Plane crash map Find crash sites, wreckage and more

N246MA accident description

Michigan map... Michigan list
Crash location Unknown
Nearest city Drummond Island, MI
45.997600°N, 83.732500°W
Tail number N246MA
Accident date 07 Jun 1999
Aircraft type Piper PA-28-151
Additional details: None

NTSB Factual Report


On June 7, 1999 at 1615 eastern daylight time, a Piper PA-28-151, N246MA, piloted by a commercial pilot was destroyed on impact with trees and terrain during an initial climb from runway 26 (4,000 feet by 75 feet, dry asphalt) at Drummond Island Airport (Y66), Drummond Island, Michigan. Visual meteorological conditions prevailed at the time of the accident. The 14 CFR Part 91 personal flight was not operating on a flight plan. The pilot and both passengers were fatally injured. The personal flight was originating to the Chippewa County International Airport (CIU), Sault Ste Marie, Michigan, at the time of the accident.

A witness, who was walking to her home, reported that she saw a small airplane just above the trees in a shallow left bank and gradually descending. She stated that she does not remember any unusual engine noise or seeing any smoke. She also reported that is was quite windy and gusty.

A second witness stated that the aircraft was approximately 200 yards down the runway and had not lifted off. He also stated that the winds were well over 20 knots and gusting; he added that they were "quite gusty".

A third witness stated that he was playing the 3rd hole of the golf course at the airport. He saw the airplane perform a 15-20 second runup and stated that it didn't have a "right" sound, but you could tell it was making horsepower. He did not hear any change in rpm noise during the aircraft's runup, but he added that he was not focusing on it. He added that the airplane began its takeoff behind the station and he never saw the airplane lift off. He reported that the ground speed wasn't there. The airplane's nose wheel was still on the runway approximately 800 - 1,000 feet down the runway and between the 3rd and 4th holes by the cart pathway. He did not see any smoke.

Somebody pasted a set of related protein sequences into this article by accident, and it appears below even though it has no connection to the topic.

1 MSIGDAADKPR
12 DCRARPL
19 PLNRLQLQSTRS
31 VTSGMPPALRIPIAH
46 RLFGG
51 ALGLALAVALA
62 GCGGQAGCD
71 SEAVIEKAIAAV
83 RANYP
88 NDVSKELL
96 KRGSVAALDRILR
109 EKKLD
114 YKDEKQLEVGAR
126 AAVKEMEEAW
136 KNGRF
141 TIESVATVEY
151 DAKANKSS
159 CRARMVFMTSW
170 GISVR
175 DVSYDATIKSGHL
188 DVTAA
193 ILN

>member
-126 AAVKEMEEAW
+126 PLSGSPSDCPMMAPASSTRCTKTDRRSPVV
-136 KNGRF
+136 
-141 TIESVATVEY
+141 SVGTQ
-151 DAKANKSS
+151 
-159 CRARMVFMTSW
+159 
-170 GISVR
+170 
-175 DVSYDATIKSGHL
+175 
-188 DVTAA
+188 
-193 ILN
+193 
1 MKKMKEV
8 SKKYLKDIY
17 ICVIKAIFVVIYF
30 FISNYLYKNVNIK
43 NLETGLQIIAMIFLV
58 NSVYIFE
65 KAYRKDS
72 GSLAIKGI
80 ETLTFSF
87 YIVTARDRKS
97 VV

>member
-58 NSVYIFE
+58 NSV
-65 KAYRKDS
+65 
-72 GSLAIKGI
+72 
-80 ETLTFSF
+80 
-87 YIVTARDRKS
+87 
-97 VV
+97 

The pilot was 45 years old and the holder of an airline transport pilot with an airplane multiengine land rating and a Lear Jet type rating. He also held a commercial pilot certificate with an airplane single engine land rating in addition to a certified flight instructor rating with airplane single, airplane multiengine, and instrument airplane. He received a first class medical certificate with a restriction for near vision on May 12, 1999. Federal Aviation Administration (FAA) records indicate that the pilot had accumulated a total flight time of 9,400 hours. He received an airman competency/flight check on February 25, 1999 in a Cessna 310 which included a flight time of 1.0 hours.